Are you concerned about hosting or attending a social event this holiday season because you, your child, another family member or guest has diagnosed food allergies? Don’t be. With careful planning, good communication and a prevention mindset, food allergies can be managed, and there is no reason why the festivities cannot be enjoyed by everybody.
– Avoid preparing and cooking safe and unsafe foods at the same time. Prepare, cook and store away safe meals, before preparing unsafe foods.
– Always read product labels and packaging. Never assume a recipe or product is safe from a particular allergen. Product ingredients change without notice.
– Always read product labels and packaging. Some products carry warnings that the contents may have been exposed to or contaminated by an allergen during processing and storage.
– Encourage family and friends to wash their hands before and after eating or handling food.
– Ensure a large packet of hand wipes/baby wipes are readily accessible for use.
– Try to keep food isolated to one area within the home e.g. verandah or dining room. Clean up thoroughly upon meal completion.
– Clean food preparation and eating areas with soap and water, commercial cleaners or commercial wipes before and after use. (Sponges and towels can be a source of allergens. Disposable methods, such as paper towels or wipes, are the safest option).
– Periodically dispose of any uneaten food, dirty plates and napkins.
– Keep unsafe foods away from safe foods when preparing, serving and storing.
– Avoid preparing and cooking safe and unsafe foods at the same time. Prepare and store away safe meals, before preparing unsafe foods.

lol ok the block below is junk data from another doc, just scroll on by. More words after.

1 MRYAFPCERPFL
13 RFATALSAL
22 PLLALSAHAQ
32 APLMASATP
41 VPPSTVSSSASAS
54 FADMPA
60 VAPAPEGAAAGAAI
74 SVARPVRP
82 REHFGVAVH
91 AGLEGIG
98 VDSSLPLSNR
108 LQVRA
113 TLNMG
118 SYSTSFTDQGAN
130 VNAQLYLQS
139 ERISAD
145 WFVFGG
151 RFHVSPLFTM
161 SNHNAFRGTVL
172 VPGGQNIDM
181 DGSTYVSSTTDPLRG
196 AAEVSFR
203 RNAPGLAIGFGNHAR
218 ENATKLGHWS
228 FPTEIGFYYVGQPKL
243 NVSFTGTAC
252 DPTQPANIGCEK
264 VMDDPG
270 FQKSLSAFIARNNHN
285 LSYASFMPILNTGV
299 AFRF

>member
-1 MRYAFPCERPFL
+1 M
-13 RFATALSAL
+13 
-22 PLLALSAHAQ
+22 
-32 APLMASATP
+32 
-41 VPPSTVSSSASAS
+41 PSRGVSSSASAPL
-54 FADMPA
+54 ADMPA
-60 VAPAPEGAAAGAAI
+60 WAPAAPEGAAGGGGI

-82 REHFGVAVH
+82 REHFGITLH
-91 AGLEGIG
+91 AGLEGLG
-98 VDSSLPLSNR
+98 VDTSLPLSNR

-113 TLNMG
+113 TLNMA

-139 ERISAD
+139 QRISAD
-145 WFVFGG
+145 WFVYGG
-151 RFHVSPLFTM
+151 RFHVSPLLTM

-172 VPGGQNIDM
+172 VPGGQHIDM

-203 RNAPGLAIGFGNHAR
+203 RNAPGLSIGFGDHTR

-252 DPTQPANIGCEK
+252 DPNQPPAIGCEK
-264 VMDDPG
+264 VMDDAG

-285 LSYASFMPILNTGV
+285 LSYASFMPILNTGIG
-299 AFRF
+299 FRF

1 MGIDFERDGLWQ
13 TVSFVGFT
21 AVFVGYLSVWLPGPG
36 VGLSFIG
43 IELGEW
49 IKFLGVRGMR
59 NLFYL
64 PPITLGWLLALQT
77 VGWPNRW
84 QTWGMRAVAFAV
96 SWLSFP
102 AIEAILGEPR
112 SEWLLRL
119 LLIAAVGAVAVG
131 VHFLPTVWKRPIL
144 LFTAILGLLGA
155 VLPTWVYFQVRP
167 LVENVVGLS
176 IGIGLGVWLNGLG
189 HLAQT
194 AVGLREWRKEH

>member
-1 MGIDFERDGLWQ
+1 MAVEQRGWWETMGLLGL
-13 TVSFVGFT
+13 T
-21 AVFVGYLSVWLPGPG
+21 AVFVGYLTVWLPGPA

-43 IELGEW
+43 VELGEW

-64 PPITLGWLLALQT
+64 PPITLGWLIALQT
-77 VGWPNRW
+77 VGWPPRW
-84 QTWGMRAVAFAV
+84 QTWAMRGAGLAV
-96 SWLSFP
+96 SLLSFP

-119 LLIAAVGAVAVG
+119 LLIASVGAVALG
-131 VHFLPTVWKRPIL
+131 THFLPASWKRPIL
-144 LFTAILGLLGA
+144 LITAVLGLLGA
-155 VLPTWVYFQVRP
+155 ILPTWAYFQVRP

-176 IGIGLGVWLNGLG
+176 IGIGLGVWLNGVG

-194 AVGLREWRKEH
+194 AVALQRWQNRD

– Label foods as safe or unsafe for children e.g. allergy safe, egg-free, “Tim friendly” food.
– Use separate serving utensils (tongs, serving spoons and forks) for each dish. Be careful not to mix up serving utensils.
– If attending a barbeque, pre-cook food, or take a barbeque liner to cook allergy safe food upon.
EDUCATION TO FAMILY AND FRIENDS
– Educate and reiterate to family and friends the serious nature of food allergy.
– Encourage family and friends to wash their hands before and after eating or handling food, and before touching children with food allergies.
– Ensure family and friends understand simply picking an allergen out of a food (e.g. removing nuts or egg from a salad) does not make the food safe.
– Encourage family and friends to keep food labels and wrappers, so you are able to check the ingredient list and determine whether particular foods are safe.
– Request that family and friends check with you (the parent of a child with food allergies) prior to giving them anything to eat or drink.
– Request food only be eaten in designated eating areas, and not be taken into children play areas.
– Teach young children to wash their hands before and after eating.
– Teach young children with food allergies not to share food, utensils or drinks.
– Teach young children with food allergies to say “no thank you” and only accept food and drinks from Mum and Dad. (It may be a good idea to buy a special lunch box or plate to put safe foods within, and to teach your child only to eat from this plate).
– Keep unsafe foods out of reach of young children with and without allergies.
– Inform children food is only to be eaten in designated eating areas, and not be taken into play areas.
– If your young child has food allergies, seat them next to or close to you at meal times. Plate food for them first, to minimise the risk of their food becoming contaminated.
– Keep Action Plans for Anaphylaxis and Allergic Reactions, and the phone numbers of local emergency services, on hand. Ensure other family members know where they are kept.
– Always keep adrenaline auto-injectors (e.g. Epipen) and any other allergy medications recommended by your doctor, on hand. Ensure other family members know where they are kept.